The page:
The European Patent Office (EPO) has revoked a Bayer patent that covered traditionally bred broccoli adapted for the ease of harvesting.
The patent, which was granted to Monsanto in 2013 and later sold to Bayer, covered plants, seeds and harvested severed broccoli heads that grow slightly higher in order to ease harvesting. An opposition to the patent was originally filed in 2014.
No Patents on Seeds protested the patent by erecting the “largest broccoli in the world” outside of the EPO building in Munich. A petition with around 75,000 signatures supporting opposition to the patent was also handed over.
The EPO introduced new rules for examination in 2017, which mean that patents on animals and plants can no longer be granted if they are derived from conventional breeding using methods like crossing and selection. European law prohibits patents on plant varieties and animal varieties.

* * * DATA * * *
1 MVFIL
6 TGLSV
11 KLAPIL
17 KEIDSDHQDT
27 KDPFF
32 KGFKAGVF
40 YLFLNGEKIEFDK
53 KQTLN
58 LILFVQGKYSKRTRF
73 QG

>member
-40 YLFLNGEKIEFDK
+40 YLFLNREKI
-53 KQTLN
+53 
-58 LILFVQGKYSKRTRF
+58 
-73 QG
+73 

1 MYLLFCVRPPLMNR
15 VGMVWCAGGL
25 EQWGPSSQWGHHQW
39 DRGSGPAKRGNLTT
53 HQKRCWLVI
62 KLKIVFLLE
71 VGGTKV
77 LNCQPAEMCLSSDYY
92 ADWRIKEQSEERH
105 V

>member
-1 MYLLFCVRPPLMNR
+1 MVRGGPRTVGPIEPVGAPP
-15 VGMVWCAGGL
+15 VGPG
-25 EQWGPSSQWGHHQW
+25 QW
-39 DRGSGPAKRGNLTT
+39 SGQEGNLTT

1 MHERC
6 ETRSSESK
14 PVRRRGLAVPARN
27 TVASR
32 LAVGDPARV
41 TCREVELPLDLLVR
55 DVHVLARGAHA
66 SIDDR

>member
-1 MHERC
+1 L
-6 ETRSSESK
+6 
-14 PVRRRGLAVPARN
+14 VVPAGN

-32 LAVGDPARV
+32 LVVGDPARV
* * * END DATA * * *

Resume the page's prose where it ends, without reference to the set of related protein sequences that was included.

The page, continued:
This first time the new rules have resulted in the revocation of a patent.
Commenting on the news, Christoph Then of No Patents on Seeds said: “This is an important success for the broad coalition of civil society organisations against patents on plants and animals.”
“Without our activities, the EPO rules would not have been changed and the patent would still be valid. The giant corporations, such as Bayer, Syngenta and BASF, have failed in their attempt to completely monopolise conventional breeding through using patents.”
He added: “But there are still huge legal loopholes as shown in the case of conventionally bred barley. Political decision makers now have to take further action.”